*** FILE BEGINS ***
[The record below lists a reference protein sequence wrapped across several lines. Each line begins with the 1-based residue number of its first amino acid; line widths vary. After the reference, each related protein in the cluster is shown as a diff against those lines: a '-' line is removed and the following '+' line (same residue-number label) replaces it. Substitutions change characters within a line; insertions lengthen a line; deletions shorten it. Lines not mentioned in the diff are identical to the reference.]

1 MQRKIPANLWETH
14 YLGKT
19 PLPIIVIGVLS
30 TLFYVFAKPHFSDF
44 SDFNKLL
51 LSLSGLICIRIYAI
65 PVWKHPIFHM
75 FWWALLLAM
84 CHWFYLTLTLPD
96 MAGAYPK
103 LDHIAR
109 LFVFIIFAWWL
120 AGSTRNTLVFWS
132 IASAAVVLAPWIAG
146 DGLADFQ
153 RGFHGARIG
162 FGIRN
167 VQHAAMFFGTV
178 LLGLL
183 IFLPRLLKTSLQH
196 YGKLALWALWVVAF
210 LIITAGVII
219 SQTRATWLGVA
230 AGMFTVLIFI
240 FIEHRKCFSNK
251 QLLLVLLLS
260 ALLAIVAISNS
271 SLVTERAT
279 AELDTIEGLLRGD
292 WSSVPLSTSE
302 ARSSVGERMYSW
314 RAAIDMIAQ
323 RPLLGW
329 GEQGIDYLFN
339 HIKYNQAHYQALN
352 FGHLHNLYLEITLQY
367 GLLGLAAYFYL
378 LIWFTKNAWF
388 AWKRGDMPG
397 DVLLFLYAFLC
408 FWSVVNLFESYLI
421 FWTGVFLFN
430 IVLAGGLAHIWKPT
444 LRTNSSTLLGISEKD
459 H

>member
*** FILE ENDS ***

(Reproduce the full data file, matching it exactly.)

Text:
[The record below lists a reference protein sequence wrapped across several lines. Each line begins with the 1-based residue number of its first amino acid; line widths vary. After the reference, each related protein in the cluster is shown as a diff against those lines: a '-' line is removed and the following '+' line (same residue-number label) replaces it. Substitutions change characters within a line; insertions lengthen a line; deletions shorten it. Lines not mentioned in the diff are identical to the reference.]

1 MQRKIPANLWETH
14 YLGKT
19 PLPIIVIGVLS
30 TLFYVFAKPHFSDF
44 SDFNKLL
51 LSLSGLICIRIYAI
65 PVWKHPIFHM
75 FWWALLLAM
84 CHWFYLTLTLPD
96 MAGAYPK
103 LDHIAR
109 LFVFIIFAWWL
120 AGSTRNTLVFWS
132 IASAAVVLAPWIAG
146 DGLADFQ
153 RGFHGARIG
162 FGIRN
167 VQHAAMFFGTV
178 LLGLL
183 IFLPRLLKTSLQH
196 YGKLALWALWVVAF
210 LIITAGVII
219 SQTRATWLGVA
230 AGMFTVLIFI
240 FIEHRKCFSNK
251 QLLLVLLLS
260 ALLAIVAISNS
271 SLVTERAT
279 AELDTIEGLLRGD
292 WSSVPLSTSE
302 ARSSVGERMYSW
314 RAAIDMIAQ
323 RPLLGW
329 GEQGIDYLFN
339 HIKYNQAHYQALN
352 FGHLHNLYLEITLQY
367 GLLGLAAYFYL
378 LIWFTKNAWF
388 AWKRGDMPG
397 DVLLFLYAFLC
408 FWSVVNLFESYLI
421 FWTGVFLFN
430 IVLAGGLAHIWKPT
444 LRTNSSTLLGISEKD
459 H

>member